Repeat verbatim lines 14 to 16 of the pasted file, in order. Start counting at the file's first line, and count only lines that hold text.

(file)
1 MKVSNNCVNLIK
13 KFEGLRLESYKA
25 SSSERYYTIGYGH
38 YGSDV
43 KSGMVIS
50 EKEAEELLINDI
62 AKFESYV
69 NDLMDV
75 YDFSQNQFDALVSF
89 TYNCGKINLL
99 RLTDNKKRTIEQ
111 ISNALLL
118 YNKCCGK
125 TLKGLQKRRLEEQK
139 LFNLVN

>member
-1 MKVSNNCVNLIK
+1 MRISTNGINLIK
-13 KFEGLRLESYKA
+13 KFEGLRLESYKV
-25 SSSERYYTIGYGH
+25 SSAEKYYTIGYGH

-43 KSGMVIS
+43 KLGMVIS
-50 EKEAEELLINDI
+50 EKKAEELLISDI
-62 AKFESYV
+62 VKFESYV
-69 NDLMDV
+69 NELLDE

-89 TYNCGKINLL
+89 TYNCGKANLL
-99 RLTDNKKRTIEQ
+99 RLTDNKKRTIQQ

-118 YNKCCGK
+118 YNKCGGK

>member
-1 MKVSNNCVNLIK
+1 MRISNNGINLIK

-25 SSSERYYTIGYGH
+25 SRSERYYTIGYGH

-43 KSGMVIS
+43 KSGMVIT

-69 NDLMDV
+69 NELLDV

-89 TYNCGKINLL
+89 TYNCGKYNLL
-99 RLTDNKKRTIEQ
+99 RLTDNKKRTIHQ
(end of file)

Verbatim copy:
125 TLKGLQKRRLEEQK
139 LFNLVN

>member